by Gary Genard
“Before we get started, let’s go around the table and have everyone introduce themselves.”
Can anything turn a poised professional into a quivering blob of jelly more quickly than a roundtable where that suggestion is made?
Perhaps not. After all, it’s the extreme example of the “Introductions make me awkward” experience. What could be worse for anyone self-conscious about introducing themselves than to have the moment draw visibly nearer, moment by excruciating moment?
Give me a round or two with a heavyweight contender any day.
Self-introductions needn’t spur nervousness and anxiety, however. For one thing, they’re opportunities to get started right away in reaching your goals for the meeting. So they require the same approach as all of your public speaking: a concern with meeting others’ needs rather than your own.
And they work in today’s video conferences as much as they do in in-person speaking.
Breathe to Calm and Focus Yourself
Whether it’s waiting to be put on the spot by talking about yourself, or any other circumstance that’s apt to test your mettle, breathing is your key to self-equilibrium. It’s part of knowing how to calm your nerves before speaking.
If you’re like many of my speech coaching clients, you may be thinking: “Should I breathe this way throughout my presentation?” Yes, you should. Breathing fully and consciously will certainly aid your vocal production and projection. But even more important, slower, effortless breathing makes you better prepared for whatever is coming your way. Like a roundtable introduction.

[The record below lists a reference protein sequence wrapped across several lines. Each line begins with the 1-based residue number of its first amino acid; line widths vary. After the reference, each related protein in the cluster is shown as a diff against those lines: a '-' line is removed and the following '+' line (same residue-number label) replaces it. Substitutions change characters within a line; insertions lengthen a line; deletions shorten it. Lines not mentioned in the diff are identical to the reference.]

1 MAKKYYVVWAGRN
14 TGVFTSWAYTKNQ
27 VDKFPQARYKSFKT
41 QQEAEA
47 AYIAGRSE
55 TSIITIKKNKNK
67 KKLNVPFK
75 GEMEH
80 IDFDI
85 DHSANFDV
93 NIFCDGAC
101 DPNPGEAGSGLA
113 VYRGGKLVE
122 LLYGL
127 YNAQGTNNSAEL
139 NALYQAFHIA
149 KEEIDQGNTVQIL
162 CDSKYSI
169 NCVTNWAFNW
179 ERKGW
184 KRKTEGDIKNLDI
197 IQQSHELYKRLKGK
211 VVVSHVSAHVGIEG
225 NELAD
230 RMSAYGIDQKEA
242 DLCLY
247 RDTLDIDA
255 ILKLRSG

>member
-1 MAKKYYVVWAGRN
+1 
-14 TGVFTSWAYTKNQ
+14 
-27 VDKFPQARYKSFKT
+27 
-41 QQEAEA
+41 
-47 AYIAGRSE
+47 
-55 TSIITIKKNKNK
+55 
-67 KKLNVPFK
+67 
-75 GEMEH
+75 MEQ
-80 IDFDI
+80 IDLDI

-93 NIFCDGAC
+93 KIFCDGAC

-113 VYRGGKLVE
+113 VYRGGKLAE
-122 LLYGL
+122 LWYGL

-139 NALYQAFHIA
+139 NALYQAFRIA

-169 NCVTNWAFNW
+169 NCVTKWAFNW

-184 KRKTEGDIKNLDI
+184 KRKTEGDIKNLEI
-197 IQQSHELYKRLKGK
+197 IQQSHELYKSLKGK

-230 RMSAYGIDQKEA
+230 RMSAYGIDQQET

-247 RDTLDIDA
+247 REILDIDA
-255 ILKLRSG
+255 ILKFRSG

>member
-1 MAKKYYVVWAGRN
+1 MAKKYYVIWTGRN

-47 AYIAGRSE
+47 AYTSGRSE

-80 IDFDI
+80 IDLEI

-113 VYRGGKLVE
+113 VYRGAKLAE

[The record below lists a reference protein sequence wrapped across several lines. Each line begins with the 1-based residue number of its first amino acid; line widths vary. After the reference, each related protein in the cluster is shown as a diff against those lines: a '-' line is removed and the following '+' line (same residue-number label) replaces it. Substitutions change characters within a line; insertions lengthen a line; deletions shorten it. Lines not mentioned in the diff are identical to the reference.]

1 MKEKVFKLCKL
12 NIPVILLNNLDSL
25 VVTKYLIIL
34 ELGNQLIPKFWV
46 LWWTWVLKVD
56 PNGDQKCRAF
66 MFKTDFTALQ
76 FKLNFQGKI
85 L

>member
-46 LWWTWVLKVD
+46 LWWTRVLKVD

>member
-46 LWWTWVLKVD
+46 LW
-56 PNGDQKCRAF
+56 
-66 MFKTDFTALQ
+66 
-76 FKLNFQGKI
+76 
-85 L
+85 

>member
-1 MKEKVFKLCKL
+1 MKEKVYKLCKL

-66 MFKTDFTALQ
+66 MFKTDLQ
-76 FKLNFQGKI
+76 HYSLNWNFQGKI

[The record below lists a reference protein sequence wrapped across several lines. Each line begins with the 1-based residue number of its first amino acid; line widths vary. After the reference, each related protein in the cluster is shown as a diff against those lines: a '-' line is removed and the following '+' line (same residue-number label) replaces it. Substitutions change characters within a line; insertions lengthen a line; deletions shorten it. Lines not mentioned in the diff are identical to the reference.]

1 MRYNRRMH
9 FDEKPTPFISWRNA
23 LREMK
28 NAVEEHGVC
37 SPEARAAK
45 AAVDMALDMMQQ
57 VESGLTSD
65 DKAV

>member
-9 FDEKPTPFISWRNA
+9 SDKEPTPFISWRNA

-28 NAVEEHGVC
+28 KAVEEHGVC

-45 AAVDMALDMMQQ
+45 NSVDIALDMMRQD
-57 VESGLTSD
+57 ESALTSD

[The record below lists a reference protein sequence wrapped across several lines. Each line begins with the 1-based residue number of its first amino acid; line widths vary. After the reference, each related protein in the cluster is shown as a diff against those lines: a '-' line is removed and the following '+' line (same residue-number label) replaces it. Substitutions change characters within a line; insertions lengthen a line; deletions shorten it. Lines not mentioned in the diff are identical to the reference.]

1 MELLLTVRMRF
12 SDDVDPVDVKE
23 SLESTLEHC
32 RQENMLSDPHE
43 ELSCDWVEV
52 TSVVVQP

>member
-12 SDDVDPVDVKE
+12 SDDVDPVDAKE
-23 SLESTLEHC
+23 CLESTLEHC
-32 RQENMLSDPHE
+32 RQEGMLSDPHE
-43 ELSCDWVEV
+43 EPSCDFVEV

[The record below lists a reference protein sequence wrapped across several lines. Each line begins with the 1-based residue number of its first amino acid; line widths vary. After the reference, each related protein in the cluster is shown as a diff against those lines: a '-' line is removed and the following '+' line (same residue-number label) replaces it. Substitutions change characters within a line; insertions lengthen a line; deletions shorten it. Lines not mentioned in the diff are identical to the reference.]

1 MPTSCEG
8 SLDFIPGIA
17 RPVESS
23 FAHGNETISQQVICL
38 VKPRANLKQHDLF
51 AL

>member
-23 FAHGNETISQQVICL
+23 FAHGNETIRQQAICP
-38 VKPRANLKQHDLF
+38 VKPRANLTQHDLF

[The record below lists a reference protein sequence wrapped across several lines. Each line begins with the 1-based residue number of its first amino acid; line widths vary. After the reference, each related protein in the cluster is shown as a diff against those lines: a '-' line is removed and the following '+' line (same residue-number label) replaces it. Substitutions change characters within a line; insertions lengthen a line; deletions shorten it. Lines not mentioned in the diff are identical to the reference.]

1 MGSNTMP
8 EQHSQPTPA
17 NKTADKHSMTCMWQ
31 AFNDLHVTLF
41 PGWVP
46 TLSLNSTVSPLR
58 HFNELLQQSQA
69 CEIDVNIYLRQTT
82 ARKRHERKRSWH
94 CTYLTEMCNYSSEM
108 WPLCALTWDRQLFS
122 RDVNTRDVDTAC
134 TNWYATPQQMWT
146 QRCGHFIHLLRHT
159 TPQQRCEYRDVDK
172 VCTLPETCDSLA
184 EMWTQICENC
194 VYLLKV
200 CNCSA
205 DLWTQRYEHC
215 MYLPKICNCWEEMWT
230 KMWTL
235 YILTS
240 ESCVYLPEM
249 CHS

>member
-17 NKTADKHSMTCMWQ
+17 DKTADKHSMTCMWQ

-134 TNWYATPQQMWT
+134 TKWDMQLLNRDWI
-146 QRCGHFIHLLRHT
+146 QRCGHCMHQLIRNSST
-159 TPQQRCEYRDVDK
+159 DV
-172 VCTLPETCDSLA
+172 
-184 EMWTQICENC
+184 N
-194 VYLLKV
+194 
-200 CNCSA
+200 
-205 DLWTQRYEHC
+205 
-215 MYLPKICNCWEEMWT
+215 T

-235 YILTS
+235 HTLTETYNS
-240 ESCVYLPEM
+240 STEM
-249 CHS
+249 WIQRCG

Listen to What the Others Are Saying
Tell the truth: When you’re waiting for the Dreaded Introduction to land in your lap, are you paying attention to what anyone else is saying? Of course not. You’re silently rehearsing what you’re going to say so you’ll sound good and impress everyone.
No wonder you’re stressed out! It’s the same mistake too many speakers make, of being more concerned with how they’re coming across than whether the audience is gaining anything. Actually listening to others’ introductions will help in two ways: 1) It will stop your self-consciousness concerning the doomsday clock you hear ticking; and 2) You will learn some things, including remarks you may be able to comment on.
Make Your Introduction Part of Your Performance
At a conference recently, I met a friend I hadn’t seen in a while who confessed that he was struggling with introductions. He was part of an upcoming panel at the same conference, in fact, so he urgently asked my advice.
I told him about the approach I’m discussing in this article, including this point: your speech or presentation begins when you introduce yourself. People will remember it later when you make your prepared remarks. So don’t think of it as an awkward exercise. It should be part of your game plan. What can you say at this moment that links into your important message?
Focus on What You Have to Contribute to Meetings
Finally, a reminder that you’re there to contribute, and nothing more. Your participation in this professional gathering was never about you. That may sound harsh, but is actually the kind of positive self-talk you should indulge in concerning all of your public speaking.
Without it, you run the risk of separating your introductory remarks from what you’ll be saying afterwards. No wonder you feel put on the spot and at a loss! If you’re worried about sounding boastful (as some people are), remember that everything you say should be relevant to the purpose of the meeting. That’s an easy-to-follow trail that leads to serving the group, not you.
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